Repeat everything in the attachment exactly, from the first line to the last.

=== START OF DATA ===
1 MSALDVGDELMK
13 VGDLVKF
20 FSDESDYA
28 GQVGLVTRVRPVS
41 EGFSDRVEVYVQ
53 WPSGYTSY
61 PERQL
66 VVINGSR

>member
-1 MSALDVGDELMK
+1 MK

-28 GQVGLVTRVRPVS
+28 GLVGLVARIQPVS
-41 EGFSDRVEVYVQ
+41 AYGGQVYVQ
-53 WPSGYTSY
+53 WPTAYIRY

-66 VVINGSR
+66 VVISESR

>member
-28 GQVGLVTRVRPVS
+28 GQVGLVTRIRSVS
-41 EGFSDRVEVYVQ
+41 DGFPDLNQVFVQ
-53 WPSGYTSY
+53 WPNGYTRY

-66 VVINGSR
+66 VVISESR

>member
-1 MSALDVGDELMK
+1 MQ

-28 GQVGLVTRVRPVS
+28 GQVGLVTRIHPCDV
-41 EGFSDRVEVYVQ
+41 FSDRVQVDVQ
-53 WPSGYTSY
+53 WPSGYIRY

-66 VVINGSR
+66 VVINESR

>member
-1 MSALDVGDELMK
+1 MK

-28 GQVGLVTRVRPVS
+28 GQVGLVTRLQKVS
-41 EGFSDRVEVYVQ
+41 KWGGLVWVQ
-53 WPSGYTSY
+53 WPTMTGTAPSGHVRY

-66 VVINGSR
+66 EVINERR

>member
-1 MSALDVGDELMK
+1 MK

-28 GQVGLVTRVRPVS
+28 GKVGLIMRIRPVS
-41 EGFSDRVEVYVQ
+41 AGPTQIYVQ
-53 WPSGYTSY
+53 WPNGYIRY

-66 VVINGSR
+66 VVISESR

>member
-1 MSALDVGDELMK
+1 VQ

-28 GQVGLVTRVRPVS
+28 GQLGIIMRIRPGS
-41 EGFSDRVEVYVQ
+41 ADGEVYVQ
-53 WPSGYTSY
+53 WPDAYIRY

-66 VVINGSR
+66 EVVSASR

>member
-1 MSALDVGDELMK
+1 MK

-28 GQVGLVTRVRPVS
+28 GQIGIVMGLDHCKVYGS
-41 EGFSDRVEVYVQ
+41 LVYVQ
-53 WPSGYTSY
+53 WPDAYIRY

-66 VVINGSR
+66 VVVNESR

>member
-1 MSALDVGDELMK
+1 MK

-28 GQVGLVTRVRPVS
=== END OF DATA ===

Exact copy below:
1 MSALDVGDELMK
13 VGDLVKF
20 FSDESDYA
28 GQVGLVTRVRPVS
41 EGFSDRVEVYVQ
53 WPSGYTSY
61 PERQL
66 VVINGSR

>member
-1 MSALDVGDELMK
+1 MK

-28 GQVGLVTRVRPVS
+28 GLVGLVARIQPVS
-41 EGFSDRVEVYVQ
+41 AYGGQVYVQ
-53 WPSGYTSY
+53 WPTAYIRY

-66 VVINGSR
+66 VVISESR

>member
-28 GQVGLVTRVRPVS
+28 GQVGLVTRIRSVS
-41 EGFSDRVEVYVQ
+41 DGFPDLNQVFVQ
-53 WPSGYTSY
+53 WPNGYTRY

-66 VVINGSR
+66 VVISESR

>member
-1 MSALDVGDELMK
+1 MQ

-28 GQVGLVTRVRPVS
+28 GQVGLVTRIHPCDV
-41 EGFSDRVEVYVQ
+41 FSDRVQVDVQ
-53 WPSGYTSY
+53 WPSGYIRY

-66 VVINGSR
+66 VVINESR

>member
-1 MSALDVGDELMK
+1 MK

-28 GQVGLVTRVRPVS
+28 GQVGLVTRLQKVS
-41 EGFSDRVEVYVQ
+41 KWGGLVWVQ
-53 WPSGYTSY
+53 WPTMTGTAPSGHVRY

-66 VVINGSR
+66 EVINERR

>member
-1 MSALDVGDELMK
+1 MK

-28 GQVGLVTRVRPVS
+28 GKVGLIMRIRPVS
-41 EGFSDRVEVYVQ
+41 AGPTQIYVQ
-53 WPSGYTSY
+53 WPNGYIRY

-66 VVINGSR
+66 VVISESR

>member
-1 MSALDVGDELMK
+1 VQ

-28 GQVGLVTRVRPVS
+28 GQLGIIMRIRPGS
-41 EGFSDRVEVYVQ
+41 ADGEVYVQ
-53 WPSGYTSY
+53 WPDAYIRY

-66 VVINGSR
+66 EVVSASR

>member
-1 MSALDVGDELMK
+1 MK

-28 GQVGLVTRVRPVS
+28 GQIGIVMGLDHCKVYGS
-41 EGFSDRVEVYVQ
+41 LVYVQ
-53 WPSGYTSY
+53 WPDAYIRY

-66 VVINGSR
+66 VVVNESR

>member
-1 MSALDVGDELMK
+1 MK

-28 GQVGLVTRVRPVS